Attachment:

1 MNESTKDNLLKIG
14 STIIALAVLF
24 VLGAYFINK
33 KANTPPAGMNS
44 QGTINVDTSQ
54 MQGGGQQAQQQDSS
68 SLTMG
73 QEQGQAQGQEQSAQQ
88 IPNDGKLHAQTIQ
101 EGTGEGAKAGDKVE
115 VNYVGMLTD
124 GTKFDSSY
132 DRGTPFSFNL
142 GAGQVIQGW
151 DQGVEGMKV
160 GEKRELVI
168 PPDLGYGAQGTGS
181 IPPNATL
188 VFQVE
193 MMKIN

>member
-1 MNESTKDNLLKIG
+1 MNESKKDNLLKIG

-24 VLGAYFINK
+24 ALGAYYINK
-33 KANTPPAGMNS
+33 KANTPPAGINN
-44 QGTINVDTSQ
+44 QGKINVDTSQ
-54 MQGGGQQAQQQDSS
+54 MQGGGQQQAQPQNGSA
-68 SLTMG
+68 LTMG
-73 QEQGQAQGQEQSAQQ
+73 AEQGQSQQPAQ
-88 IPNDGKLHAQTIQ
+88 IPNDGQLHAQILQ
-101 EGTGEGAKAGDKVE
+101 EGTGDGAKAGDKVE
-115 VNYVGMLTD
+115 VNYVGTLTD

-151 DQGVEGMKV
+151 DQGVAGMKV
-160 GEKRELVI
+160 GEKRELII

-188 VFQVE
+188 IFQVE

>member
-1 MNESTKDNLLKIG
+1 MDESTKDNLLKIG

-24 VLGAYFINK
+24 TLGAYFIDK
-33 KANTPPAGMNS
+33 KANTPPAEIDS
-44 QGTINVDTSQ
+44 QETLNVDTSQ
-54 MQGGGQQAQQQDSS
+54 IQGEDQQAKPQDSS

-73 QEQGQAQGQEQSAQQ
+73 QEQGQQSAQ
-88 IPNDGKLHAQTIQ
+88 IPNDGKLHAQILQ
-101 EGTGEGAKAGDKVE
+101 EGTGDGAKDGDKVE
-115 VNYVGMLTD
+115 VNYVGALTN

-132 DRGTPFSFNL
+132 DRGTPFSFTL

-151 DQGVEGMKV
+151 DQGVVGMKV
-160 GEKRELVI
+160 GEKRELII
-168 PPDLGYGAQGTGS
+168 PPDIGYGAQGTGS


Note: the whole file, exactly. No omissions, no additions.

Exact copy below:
1 MNESTKDNLLKIG
14 STIIALAVLF
24 VLGAYFINK
33 KANTPPAGMNS
44 QGTINVDTSQ
54 MQGGGQQAQQQDSS
68 SLTMG
73 QEQGQAQGQEQSAQQ
88 IPNDGKLHAQTIQ
101 EGTGEGAKAGDKVE
115 VNYVGMLTD
124 GTKFDSSY
132 DRGTPFSFNL
142 GAGQVIQGW
151 DQGVEGMKV
160 GEKRELVI
168 PPDLGYGAQGTGS
181 IPPNATL
188 VFQVE
193 MMKIN

>member
-1 MNESTKDNLLKIG
+1 MNESKKDNLLKIG

-24 VLGAYFINK
+24 ALGAYYINK
-33 KANTPPAGMNS
+33 KANTPPAGINN
-44 QGTINVDTSQ
+44 QGKINVDTSQ
-54 MQGGGQQAQQQDSS
+54 MQGGGQQQAQPQNGSA
-68 SLTMG
+68 LTMG
-73 QEQGQAQGQEQSAQQ
+73 AEQGQSQQPAQ
-88 IPNDGKLHAQTIQ
+88 IPNDGQLHAQILQ
-101 EGTGEGAKAGDKVE
+101 EGTGDGAKAGDKVE
-115 VNYVGMLTD
+115 VNYVGTLTD

-151 DQGVEGMKV
+151 DQGVAGMKV
-160 GEKRELVI
+160 GEKRELII

-188 VFQVE
+188 IFQVE

>member
-1 MNESTKDNLLKIG
+1 MDESTKDNLLKIG

-24 VLGAYFINK
+24 TLGAYFIDK
-33 KANTPPAGMNS
+33 KANTPPAEIDS
-44 QGTINVDTSQ
+44 QETLNVDTSQ
-54 MQGGGQQAQQQDSS
+54 IQGEDQQAKPQDSS

-73 QEQGQAQGQEQSAQQ
+73 QEQGQQSAQ
-88 IPNDGKLHAQTIQ
+88 IPNDGKLHAQILQ
-101 EGTGEGAKAGDKVE
+101 EGTGDGAKDGDKVE
-115 VNYVGMLTD
+115 VNYVGALTN

-132 DRGTPFSFNL
+132 DRGTPFSFTL

-151 DQGVEGMKV
+151 DQGVVGMKV
-160 GEKRELVI
+160 GEKRELII
-168 PPDLGYGAQGTGS
+168 PPDIGYGAQGTGS